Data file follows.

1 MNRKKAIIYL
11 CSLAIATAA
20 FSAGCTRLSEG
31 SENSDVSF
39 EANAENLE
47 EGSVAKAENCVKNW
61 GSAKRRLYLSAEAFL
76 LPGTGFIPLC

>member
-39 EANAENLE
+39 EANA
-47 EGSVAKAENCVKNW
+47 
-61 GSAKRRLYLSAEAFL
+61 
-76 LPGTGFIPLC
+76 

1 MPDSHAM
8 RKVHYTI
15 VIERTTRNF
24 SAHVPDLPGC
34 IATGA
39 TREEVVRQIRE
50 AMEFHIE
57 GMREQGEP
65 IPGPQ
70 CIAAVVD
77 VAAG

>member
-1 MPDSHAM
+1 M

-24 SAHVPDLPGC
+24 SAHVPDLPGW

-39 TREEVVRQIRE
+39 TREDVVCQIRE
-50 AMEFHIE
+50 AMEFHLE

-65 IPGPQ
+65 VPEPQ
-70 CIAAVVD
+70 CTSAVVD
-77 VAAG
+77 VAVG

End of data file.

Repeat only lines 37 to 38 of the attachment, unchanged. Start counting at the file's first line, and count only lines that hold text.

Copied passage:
+50 AMEFHLE

-65 IPGPQ